Ramadan 2021: Dos and don'ts for diabetics while fasting
Health experts urge blood sugar tests daily
People, who suffer from diabetes, need to seek the advice of a doctor before considering fasting during the Holy month of Ramadan, which started on Tuesday, health experts suggested.
The diabetic patients have been urged to check their blood sugar levels during Ramadan.
Dr Farhana bin Lootah, an internal medical consultant at Imperial College London Diabetes Centre (ICLDC), a Mubadala Health partner, said diabetic patients would need to know the health risks.
She listed four primary risks of fasting for a diabetic patient such as hypoglycemia (low blood sugar), hyperglycemia (high blood sugar), dehydration, and diabetic ketoacidosis (DKA).
The DKA is a medical condition, which involves high sugar levels along with formation of excess acidic toxins in the blood.
Usually, people with type 1 diabetes are exempt from fasting and some with type 2 diabetes are also advised to refrain.
Doctors take into account the medical parametres of a diabetic patient before advising the person whether h/she would be fit to keep the fast.
If the patient is found to be fit to keep the fast, h/she would need to check the blood sugar levels several times during a day. The levels are likely to fluctuate if a patient eats a big iftar meal.
Self-monitoring of glucose levels is essential and approved both in religious and medical practices.
“Religious scholars agree that taking blood samples either by nger-pricking or by a needle from arm veins to check blood-sugar levels does not invalidate the fast. Doctors agree it is important to perform the tests, as they help patients fast safely,” said Dr bin Lootah.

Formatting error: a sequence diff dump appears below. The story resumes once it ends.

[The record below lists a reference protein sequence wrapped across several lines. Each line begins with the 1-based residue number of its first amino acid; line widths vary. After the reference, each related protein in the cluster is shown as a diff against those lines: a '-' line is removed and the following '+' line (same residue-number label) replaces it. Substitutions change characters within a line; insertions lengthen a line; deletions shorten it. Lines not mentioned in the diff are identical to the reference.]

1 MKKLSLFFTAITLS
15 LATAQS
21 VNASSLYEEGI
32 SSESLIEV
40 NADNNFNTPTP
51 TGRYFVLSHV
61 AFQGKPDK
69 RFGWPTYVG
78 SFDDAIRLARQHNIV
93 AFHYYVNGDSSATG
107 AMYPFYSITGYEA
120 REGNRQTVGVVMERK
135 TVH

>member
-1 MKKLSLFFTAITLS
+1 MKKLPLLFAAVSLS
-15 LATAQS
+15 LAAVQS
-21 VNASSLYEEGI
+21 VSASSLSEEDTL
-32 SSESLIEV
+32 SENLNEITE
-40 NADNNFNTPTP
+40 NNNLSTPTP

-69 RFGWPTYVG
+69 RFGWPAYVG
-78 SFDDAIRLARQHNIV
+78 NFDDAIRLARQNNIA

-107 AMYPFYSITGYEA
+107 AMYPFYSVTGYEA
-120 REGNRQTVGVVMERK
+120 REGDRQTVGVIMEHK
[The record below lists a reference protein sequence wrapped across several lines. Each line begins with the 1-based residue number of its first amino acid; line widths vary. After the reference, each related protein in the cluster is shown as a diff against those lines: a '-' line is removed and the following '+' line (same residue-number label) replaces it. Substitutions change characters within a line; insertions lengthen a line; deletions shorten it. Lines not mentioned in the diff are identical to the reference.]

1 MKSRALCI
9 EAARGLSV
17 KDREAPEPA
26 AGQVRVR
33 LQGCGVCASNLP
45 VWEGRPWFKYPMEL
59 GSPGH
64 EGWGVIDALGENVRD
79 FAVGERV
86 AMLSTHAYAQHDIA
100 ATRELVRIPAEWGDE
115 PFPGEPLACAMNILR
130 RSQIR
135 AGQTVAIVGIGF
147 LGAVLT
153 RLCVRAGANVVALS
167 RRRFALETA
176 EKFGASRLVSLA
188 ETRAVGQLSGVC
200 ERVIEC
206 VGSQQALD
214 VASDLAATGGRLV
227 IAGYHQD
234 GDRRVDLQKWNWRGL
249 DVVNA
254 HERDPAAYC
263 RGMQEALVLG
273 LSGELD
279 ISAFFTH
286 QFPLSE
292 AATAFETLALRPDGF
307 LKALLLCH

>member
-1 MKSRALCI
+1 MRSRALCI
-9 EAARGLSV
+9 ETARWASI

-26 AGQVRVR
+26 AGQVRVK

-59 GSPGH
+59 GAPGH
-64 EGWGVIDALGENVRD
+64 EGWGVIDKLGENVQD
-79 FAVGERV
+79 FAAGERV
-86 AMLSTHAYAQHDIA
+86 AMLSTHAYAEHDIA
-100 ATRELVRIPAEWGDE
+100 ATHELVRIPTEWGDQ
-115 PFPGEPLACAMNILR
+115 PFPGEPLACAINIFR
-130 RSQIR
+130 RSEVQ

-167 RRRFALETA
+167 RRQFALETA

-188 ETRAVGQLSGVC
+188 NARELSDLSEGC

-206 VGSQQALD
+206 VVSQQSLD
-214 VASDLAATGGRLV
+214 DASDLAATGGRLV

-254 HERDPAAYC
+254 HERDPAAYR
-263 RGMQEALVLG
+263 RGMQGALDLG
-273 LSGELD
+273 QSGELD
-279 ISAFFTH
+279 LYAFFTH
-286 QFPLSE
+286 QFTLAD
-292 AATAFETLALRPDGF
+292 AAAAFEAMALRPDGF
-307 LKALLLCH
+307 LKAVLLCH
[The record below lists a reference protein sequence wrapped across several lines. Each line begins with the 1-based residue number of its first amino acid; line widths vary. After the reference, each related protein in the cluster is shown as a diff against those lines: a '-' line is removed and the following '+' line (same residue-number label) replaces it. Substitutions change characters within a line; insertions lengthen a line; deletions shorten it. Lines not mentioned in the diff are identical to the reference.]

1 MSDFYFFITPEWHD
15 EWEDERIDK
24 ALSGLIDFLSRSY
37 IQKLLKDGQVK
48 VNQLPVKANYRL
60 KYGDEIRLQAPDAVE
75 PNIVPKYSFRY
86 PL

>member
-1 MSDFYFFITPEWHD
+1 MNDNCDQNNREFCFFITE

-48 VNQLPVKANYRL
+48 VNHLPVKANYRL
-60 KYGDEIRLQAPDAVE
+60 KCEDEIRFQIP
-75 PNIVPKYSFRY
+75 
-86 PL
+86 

Suggested timings for glucose monitoring
She said the recommended frequency of blood tests would depend on the level of diabetes control and the category of blood sugar that a patient is suffering from. A minimum of one or two tests daily is recommended for people suffering type 2 diabetes and could go up to three for those afflicted with type 1 variant of the disease.
She suggested that the blood tests be carried out before Suhoor, during mid-morning, mid-day, before iftar and another two hours after iftar.
Also, the tests can be conducted if a patient has a low, high blood sugar level, or feeling unwell.
Dr bin Lootah said diabetic patients should be prepared to immediately break their fast if they have any of the following signs: blood sugar level of less than 70 milligrams per decilitre (mg/dl), blood sugar level of more than 300 mg/dl, symptoms of low blood sugar such as feeling dizzy, sweating profusely, blurred vision, confusion or inability to think clearly, loss of consciousness and symptoms of acute illness like vomiting and diarrhoea).
Diabetic patients have been advised to drink plenty of water during non-fasting hours to avoid the increased risk of dehydration.
“With appropriate planning and monitoring, and by enlisting the help of a medical expert, a diabetic person will be far better equipped to handle the unique set of challenges that the patient faces during Ramadan,” she added.
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